Academia Pop Culture

What Matters? For the Love of Humanity (and Game of Thrones)

An essay formerly known as ‘How to say “sophomoric wankery” in High Valyrian.’

I once wrote a thinkpiece that clumsily linked an obscure theory of philosophy with the fantasy worlds created by George RR Martin and his contemporaries.

Old Valyria (source)

I was pleasantly surprised by the relatively high readership of that piece, due in no small part to it being shared by the Twitter account and Facebook page. It also attracted a little bit of criticism that suggested it was self-indulgent or, in the words of the commenter, “sophomoric wankery.” Same thing really.

If we apply this kind of instrumental determinism that equates thought to indulgence, there isn’t much left of human endeavour or history that really matters at all. Sure, philosophy is indulgent. Sure, fantasy literature is indulgent. Combining the two is, perhaps, doubly decadent. Yet, does that mean we shouldn’t pursue them?

Studies of philosophy, literature, the arts and humanities in general have long fought off criticisms of irrelevance. In recent times, these are the first programs to face cuts when university administrators or governments want to save money. Yet the same instrumental logic that says it matters not whether we understand how human cultures came to be could put a great many other things under budgetary pressure.

Most of the asocial sciences, with their insistence upon the physical and material fact as they understand it, are irrelevant to human life in the here and now. In this sense, they are undoubtedly indulgent. Which of the recent discoveries about the early universe, the origin of life on earth, or future cancer treatment are fundamental to survival today? This is the kind of thinking the instrumental logic of my erstwhile commenter promotes.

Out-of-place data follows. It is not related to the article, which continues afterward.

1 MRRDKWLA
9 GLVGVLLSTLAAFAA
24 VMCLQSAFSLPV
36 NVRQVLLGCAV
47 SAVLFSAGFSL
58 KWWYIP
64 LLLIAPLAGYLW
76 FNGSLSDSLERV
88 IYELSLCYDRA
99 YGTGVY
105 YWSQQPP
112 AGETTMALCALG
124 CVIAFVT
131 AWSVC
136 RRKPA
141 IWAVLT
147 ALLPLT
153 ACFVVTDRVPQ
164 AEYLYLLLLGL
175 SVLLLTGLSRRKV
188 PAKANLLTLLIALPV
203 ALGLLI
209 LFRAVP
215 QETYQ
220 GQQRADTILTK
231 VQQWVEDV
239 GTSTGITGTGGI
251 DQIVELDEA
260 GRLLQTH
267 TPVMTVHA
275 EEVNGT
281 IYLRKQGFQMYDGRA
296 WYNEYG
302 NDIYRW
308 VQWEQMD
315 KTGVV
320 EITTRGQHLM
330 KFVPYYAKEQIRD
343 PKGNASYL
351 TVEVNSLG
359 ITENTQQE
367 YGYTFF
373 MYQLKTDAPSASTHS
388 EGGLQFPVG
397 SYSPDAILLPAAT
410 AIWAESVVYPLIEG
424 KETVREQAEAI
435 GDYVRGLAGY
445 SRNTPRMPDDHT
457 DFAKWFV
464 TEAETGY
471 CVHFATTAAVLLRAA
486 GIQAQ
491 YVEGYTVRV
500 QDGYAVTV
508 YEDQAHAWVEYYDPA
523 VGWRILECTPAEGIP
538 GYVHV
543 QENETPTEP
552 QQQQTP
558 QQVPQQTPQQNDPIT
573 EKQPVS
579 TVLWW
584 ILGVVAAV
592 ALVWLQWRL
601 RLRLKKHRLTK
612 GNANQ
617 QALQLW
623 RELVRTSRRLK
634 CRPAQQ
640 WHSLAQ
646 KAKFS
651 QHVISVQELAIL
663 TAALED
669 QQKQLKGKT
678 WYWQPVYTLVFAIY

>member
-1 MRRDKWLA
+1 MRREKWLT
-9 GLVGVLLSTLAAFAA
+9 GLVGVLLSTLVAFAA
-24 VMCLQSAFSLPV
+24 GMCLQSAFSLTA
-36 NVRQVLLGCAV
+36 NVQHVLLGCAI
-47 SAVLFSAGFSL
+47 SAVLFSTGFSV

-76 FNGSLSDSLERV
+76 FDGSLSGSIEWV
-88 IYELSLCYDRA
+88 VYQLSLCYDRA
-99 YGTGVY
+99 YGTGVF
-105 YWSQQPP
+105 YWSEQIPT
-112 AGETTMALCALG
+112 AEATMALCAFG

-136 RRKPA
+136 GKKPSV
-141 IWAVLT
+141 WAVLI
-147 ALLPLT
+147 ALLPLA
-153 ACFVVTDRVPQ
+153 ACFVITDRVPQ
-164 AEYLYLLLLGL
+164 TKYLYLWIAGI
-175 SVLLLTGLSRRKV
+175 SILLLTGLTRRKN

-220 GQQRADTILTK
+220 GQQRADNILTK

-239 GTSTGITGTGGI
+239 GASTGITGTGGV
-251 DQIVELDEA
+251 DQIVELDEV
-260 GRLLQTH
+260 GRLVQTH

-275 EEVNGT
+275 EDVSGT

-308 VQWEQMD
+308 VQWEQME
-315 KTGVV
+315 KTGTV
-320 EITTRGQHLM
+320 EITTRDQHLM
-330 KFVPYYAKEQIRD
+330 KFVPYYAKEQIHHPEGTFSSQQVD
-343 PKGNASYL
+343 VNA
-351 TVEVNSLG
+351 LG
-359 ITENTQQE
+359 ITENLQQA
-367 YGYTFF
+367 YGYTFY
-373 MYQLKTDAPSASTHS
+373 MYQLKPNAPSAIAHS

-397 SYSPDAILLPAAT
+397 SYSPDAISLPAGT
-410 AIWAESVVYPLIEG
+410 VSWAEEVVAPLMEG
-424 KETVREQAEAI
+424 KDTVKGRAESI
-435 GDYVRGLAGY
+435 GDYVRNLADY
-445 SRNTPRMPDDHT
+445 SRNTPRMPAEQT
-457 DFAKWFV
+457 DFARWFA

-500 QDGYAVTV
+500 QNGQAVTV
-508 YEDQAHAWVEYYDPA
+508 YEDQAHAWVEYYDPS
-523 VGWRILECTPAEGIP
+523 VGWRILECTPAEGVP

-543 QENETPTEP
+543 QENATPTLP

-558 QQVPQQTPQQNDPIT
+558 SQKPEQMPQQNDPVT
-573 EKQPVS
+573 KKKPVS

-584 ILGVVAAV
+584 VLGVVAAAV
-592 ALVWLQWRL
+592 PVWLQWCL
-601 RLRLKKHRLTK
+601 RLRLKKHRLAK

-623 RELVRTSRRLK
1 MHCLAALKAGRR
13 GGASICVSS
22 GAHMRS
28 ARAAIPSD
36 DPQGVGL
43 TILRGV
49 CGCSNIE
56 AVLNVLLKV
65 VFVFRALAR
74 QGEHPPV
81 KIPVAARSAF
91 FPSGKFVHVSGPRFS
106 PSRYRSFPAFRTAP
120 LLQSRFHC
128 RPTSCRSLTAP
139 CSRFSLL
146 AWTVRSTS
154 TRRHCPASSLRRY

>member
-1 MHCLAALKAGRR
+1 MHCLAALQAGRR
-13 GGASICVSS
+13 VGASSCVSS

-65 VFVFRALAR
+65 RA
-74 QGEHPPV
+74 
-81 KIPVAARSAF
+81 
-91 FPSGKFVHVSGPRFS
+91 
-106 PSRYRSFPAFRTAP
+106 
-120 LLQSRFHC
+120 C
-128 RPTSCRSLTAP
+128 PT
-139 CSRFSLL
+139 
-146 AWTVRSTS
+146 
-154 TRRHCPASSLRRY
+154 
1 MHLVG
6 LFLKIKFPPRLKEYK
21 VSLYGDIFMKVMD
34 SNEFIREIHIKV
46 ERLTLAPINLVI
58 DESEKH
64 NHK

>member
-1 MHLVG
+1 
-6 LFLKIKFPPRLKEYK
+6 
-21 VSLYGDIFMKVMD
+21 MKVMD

How much of what goes on at this University, and others around the world, is not simply human indulgence? Photo from Flickr/Crypticon

Beyond food production — and, perhaps, warfare — very little of what humans have ever achieved can be understood to have been immediately and insistently important. It’s all speculative, with a view to possible long-term improvements in the human condition.

Some of it, like most of the humanities, works toward discovering and considering the human-in-context as the base mode of operation. Other knowledge production takes the view that the non-human is most important and the human is possibly irrelevant. The difference between the two is only that the humanities acknowledges their bias. Whatever the mode, the kinds of inquiry undertaken by scientists, artists, writers, theorists and thinkers the world over — outside and inside of universities — should be valued.

Instead of applying the logic that unless this helps me in the here and now it is totally irrelevant, we should be thinking of the long-term. We should be thinking of the human penchant for discovery and innovation. For the opportunity to combine and create, not just today and tomorrow but over centuries past and future.

There’s a certain kind of narrowness of thought that dismisses anything for which we as individuals can see no value as absolutely having no value for society or the planet. It’s the same logic that leads to petty squabbles for money for my favourite cause versus your favourite cause without thinking through the greater applications and the opportunities to work together. It’s the logic that pervades political bickering over how to address the world’s great challenges, moral and material.

The only way to overcome those problems, and whatever other concerns crop up in the future, is to work through them as a community of humans valuing and welcoming the contributions of all. It’s going to take more than a village.

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